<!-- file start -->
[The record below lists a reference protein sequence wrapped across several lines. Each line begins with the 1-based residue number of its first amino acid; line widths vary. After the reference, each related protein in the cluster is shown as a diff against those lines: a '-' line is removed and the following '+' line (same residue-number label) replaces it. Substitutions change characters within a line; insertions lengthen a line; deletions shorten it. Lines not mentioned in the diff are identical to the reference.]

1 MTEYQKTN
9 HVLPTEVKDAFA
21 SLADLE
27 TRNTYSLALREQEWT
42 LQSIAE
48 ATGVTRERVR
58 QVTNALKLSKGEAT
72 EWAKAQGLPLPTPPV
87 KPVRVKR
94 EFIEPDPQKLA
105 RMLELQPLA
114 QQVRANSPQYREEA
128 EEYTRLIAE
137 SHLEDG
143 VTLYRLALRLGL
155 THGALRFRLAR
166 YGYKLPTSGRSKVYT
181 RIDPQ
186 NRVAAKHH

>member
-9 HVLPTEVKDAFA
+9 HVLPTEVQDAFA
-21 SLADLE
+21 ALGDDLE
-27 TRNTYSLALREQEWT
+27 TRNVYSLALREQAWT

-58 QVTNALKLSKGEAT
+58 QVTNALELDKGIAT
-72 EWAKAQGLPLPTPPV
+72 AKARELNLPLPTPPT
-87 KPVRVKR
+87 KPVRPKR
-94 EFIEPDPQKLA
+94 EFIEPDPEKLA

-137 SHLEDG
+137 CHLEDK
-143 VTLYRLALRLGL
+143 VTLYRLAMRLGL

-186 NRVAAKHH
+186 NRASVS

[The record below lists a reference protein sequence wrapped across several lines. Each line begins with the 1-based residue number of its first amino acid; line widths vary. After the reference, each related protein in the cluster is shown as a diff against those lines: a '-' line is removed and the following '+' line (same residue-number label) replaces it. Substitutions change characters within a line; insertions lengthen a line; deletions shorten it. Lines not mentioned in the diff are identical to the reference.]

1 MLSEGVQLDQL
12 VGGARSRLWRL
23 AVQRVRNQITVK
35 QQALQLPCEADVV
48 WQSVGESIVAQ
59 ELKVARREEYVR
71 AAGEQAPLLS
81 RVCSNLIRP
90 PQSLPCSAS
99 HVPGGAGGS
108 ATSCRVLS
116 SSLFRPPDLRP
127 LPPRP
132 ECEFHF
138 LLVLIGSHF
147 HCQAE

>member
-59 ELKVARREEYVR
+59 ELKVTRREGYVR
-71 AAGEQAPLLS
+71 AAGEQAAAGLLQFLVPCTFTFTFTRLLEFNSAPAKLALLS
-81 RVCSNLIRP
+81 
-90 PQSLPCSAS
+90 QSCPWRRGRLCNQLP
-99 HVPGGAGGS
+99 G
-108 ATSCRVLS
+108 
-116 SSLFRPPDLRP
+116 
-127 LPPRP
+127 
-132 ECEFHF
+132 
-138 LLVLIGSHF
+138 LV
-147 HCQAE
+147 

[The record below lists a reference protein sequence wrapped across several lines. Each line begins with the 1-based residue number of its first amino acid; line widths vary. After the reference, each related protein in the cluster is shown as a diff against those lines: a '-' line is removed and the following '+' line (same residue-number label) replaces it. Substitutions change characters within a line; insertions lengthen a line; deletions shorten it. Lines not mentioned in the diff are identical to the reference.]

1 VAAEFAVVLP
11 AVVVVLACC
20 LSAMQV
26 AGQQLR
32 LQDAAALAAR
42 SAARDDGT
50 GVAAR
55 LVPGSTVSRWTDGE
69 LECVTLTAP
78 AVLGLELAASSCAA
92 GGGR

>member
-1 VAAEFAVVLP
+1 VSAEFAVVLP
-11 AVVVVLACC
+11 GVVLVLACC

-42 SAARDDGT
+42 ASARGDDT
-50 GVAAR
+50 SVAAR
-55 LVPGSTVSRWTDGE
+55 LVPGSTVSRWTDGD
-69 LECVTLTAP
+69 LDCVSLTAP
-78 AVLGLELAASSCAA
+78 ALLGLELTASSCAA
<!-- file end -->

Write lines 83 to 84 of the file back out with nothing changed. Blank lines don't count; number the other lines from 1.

1 VAAEFAVVLP
11 AVVVVLACC